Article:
Homeless, mentally ill: a California case shows the flaws in the system | New policies

By JANIE HAR, Associated Press

OAKLAND, Calif. (AP) — The big brother Suzette Chaumette remembers was witty and kind, an aspiring historian at the University of California, Berkeley whose promise was derailed by mental illness. Over the decades, he struggled with bipolar disorder, going in and out of hospitals and halfway houses and finding himself homeless.

In June, she saw him on local news lying on the ground and under arrest for allegedly throwing a water bottle at California Governor Gavin Newsom. Authorities called the 54-year-old “aggressive”. It was the first time she had seen him in years.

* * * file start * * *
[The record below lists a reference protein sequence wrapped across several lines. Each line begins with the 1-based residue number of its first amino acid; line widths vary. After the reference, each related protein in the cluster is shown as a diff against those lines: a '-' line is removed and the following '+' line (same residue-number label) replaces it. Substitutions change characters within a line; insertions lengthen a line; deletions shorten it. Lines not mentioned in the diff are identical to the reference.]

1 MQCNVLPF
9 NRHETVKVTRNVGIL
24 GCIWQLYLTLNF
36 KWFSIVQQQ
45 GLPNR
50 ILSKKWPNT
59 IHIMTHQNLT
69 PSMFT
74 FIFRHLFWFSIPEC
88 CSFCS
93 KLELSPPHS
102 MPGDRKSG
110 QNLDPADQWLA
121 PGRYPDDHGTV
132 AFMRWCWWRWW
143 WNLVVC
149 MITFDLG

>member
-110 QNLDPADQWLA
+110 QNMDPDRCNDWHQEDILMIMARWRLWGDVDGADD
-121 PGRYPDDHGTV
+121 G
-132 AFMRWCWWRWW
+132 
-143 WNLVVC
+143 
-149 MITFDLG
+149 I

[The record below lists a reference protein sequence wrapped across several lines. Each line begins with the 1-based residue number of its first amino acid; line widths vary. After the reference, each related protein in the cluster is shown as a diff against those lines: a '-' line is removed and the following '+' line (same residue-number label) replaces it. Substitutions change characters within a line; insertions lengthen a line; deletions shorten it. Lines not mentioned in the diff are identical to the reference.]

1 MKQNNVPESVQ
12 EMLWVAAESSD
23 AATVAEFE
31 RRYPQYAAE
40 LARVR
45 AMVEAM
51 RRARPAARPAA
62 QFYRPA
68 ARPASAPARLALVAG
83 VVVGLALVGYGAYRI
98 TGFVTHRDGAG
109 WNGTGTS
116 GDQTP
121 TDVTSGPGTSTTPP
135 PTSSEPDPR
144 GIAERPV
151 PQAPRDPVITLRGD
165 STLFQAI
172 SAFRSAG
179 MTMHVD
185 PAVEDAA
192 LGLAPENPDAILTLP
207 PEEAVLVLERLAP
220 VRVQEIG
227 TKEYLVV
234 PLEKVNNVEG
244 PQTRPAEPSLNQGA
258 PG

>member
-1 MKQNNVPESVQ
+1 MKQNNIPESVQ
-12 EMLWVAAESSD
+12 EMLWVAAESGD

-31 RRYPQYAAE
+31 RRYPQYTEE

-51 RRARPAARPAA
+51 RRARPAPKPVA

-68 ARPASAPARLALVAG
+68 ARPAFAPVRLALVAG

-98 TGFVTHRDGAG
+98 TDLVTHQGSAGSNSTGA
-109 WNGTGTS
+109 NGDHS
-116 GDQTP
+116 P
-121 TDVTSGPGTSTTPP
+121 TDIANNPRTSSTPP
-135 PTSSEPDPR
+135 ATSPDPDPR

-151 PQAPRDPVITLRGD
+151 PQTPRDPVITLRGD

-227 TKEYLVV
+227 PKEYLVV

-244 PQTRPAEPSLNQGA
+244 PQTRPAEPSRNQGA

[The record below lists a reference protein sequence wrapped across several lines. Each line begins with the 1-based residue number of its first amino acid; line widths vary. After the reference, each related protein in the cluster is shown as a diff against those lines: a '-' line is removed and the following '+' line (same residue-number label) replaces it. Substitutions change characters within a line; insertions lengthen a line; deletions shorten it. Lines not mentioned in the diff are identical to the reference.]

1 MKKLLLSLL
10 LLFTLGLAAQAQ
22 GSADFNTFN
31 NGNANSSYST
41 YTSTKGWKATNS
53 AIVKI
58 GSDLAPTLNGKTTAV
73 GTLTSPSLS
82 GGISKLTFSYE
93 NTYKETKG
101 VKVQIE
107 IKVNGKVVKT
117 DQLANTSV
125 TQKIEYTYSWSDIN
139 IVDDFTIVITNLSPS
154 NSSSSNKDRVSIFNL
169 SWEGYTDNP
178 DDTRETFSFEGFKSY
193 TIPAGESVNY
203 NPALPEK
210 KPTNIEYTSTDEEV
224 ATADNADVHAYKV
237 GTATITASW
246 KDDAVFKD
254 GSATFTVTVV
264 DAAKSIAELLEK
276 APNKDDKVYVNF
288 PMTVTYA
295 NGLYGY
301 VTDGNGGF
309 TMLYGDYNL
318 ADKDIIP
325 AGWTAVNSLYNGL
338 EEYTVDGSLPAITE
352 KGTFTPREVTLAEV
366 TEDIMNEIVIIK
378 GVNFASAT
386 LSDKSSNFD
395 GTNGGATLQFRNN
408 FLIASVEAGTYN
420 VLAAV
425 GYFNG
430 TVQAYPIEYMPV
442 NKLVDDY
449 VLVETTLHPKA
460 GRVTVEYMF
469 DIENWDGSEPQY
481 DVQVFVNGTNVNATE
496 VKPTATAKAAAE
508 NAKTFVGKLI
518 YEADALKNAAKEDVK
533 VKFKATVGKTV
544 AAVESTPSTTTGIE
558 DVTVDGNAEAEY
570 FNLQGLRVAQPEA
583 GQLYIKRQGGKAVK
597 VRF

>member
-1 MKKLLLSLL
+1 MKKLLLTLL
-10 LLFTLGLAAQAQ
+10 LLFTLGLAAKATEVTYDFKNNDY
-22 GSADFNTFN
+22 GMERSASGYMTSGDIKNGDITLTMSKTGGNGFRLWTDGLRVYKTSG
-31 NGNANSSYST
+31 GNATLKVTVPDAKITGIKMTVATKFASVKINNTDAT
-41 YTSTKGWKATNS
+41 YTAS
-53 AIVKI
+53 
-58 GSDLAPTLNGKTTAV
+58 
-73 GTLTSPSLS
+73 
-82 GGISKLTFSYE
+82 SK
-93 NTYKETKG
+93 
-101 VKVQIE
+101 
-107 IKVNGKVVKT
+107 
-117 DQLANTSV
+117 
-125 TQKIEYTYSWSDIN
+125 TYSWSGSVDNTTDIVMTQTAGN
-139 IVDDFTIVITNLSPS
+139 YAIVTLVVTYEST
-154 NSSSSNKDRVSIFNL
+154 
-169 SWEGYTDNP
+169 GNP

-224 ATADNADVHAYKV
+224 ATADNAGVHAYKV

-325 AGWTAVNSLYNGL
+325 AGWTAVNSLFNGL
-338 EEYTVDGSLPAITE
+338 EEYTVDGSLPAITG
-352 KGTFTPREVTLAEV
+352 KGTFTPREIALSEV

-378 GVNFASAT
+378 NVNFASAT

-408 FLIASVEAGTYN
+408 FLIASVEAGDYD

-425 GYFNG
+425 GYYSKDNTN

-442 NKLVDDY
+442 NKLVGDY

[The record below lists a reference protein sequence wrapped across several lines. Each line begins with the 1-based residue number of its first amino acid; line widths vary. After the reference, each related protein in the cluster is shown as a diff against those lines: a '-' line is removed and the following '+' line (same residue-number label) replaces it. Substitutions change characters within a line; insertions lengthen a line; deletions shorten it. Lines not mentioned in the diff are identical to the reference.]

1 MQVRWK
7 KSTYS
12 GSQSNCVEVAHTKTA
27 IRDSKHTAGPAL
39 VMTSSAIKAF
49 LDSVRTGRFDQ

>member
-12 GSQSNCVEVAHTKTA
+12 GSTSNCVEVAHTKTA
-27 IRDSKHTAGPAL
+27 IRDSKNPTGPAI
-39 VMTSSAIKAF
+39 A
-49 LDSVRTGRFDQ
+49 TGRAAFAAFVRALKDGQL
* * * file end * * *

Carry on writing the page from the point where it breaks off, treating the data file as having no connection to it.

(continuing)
“I never thought he would be that guy, but he is that guy,” she said, crying. “He’s not a bad guy. He has big intentions and would really take help if he was in the right place.

In California, a quarter of the 161,000 homeless people also suffer from serious mental illness. An estimated 37,000 people flip between nonprofits and public agencies, roaming ERs, prisons and the streets, sometimes for decades, with no one monitoring their overall care in a fractured system. that no one really knows how to fix.

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There aren’t enough places for people like Suzette’s brother, Serge Chaumette, who likely need long-term clinical care, says Paul C. Webster, director of the Hope Street Coalition. People with brain disorders need a range of life situations where they can “opt out” of supervision as they improve.